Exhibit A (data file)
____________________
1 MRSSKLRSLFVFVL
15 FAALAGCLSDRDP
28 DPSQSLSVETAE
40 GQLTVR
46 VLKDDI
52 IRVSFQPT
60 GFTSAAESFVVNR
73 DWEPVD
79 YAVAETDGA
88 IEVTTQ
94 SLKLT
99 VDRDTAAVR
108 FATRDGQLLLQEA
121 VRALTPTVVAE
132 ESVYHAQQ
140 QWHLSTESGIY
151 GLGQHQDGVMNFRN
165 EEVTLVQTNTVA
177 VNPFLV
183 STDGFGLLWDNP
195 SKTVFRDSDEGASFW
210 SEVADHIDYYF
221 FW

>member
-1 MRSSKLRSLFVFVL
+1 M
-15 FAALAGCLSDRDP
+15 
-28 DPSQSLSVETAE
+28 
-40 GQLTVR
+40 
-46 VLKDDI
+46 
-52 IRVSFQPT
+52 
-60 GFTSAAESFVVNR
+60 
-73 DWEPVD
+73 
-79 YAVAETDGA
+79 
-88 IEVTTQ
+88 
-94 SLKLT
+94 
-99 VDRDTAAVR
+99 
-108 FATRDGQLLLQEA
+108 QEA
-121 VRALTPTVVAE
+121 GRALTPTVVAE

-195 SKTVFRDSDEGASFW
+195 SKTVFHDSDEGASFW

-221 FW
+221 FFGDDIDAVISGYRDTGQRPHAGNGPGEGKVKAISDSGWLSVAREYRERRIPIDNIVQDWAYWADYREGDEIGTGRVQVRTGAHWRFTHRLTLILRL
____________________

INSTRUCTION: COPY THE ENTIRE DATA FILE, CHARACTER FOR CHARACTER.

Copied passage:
1 MRSSKLRSLFVFVL
15 FAALAGCLSDRDP
28 DPSQSLSVETAE
40 GQLTVR
46 VLKDDI
52 IRVSFQPT
60 GFTSAAESFVVNR
73 DWEPVD
79 YAVAETDGA
88 IEVTTQ
94 SLKLT
99 VDRDTAAVR
108 FATRDGQLLLQEA
121 VRALTPTVVAE
132 ESVYHAQQ
140 QWHLSTESGIY
151 GLGQHQDGVMNFRN
165 EEVTLVQTNTVA
177 VNPFLV
183 STDGFGLLWDNP
195 SKTVFRDSDEGASFW
210 SEVADHIDYYF
221 FW

>member
-1 MRSSKLRSLFVFVL
+1 M
-15 FAALAGCLSDRDP
+15 
-28 DPSQSLSVETAE
+28 
-40 GQLTVR
+40 
-46 VLKDDI
+46 
-52 IRVSFQPT
+52 
-60 GFTSAAESFVVNR
+60 
-73 DWEPVD
+73 
-79 YAVAETDGA
+79 
-88 IEVTTQ
+88 
-94 SLKLT
+94 
-99 VDRDTAAVR
+99 
-108 FATRDGQLLLQEA
+108 QEA
-121 VRALTPTVVAE
+121 GRALTPTVVAE

-195 SKTVFRDSDEGASFW
+195 SKTVFHDSDEGASFW

-221 FW
+221 FFGDDIDAVISGYRDTGQRPHAGNGPGEGKVKAISDSGWLSVAREYRERRIPIDNIVQDWAYWADYREGDEIGTGRVQVRTGAHWRFTHRLTLILRL